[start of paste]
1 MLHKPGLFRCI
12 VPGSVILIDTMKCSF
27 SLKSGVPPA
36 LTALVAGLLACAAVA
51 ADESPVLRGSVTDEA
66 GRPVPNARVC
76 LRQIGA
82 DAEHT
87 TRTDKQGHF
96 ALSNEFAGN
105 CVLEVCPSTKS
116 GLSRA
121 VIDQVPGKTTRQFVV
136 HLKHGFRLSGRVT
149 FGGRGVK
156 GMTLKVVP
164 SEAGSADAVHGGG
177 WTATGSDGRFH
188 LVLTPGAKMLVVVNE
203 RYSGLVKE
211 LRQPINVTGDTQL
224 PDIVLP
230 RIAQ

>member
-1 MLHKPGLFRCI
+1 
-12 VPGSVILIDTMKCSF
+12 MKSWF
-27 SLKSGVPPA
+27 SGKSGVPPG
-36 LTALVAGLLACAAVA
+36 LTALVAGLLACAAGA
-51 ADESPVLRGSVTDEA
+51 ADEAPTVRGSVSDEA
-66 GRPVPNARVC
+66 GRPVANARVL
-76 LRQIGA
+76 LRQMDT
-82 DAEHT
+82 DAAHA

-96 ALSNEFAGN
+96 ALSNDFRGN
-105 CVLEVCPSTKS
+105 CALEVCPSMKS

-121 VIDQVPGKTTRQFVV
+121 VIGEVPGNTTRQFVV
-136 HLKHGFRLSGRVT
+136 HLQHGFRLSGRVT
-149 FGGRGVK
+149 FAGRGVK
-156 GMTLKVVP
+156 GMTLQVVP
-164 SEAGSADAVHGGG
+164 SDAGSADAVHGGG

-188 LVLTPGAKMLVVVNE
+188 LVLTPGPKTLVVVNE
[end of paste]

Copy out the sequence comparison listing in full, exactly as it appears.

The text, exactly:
1 MLHKPGLFRCI
12 VPGSVILIDTMKCSF
27 SLKSGVPPA
36 LTALVAGLLACAAVA
51 ADESPVLRGSVTDEA
66 GRPVPNARVC
76 LRQIGA
82 DAEHT
87 TRTDKQGHF
96 ALSNEFAGN
105 CVLEVCPSTKS
116 GLSRA
121 VIDQVPGKTTRQFVV
136 HLKHGFRLSGRVT
149 FGGRGVK
156 GMTLKVVP
164 SEAGSADAVHGGG
177 WTATGSDGRFH
188 LVLTPGAKMLVVVNE
203 RYSGLVKE
211 LRQPINVTGDTQL
224 PDIVLP
230 RIAQ

>member
-1 MLHKPGLFRCI
+1 
-12 VPGSVILIDTMKCSF
+12 MKSWF
-27 SLKSGVPPA
+27 SGKSGVPPG
-36 LTALVAGLLACAAVA
+36 LTALVAGLLACAAGA
-51 ADESPVLRGSVTDEA
+51 ADEAPTVRGSVSDEA
-66 GRPVPNARVC
+66 GRPVANARVL
-76 LRQIGA
+76 LRQMDT
-82 DAEHT
+82 DAAHA

-96 ALSNEFAGN
+96 ALSNDFRGN
-105 CVLEVCPSTKS
+105 CALEVCPSMKS

-121 VIDQVPGKTTRQFVV
+121 VIGEVPGNTTRQFVV
-136 HLKHGFRLSGRVT
+136 HLQHGFRLSGRVT
-149 FGGRGVK
+149 FAGRGVK
-156 GMTLKVVP
+156 GMTLQVVP
-164 SEAGSADAVHGGG
+164 SDAGSADAVHGGG

-188 LVLTPGAKMLVVVNE
+188 LVLTPGPKTLVVVNE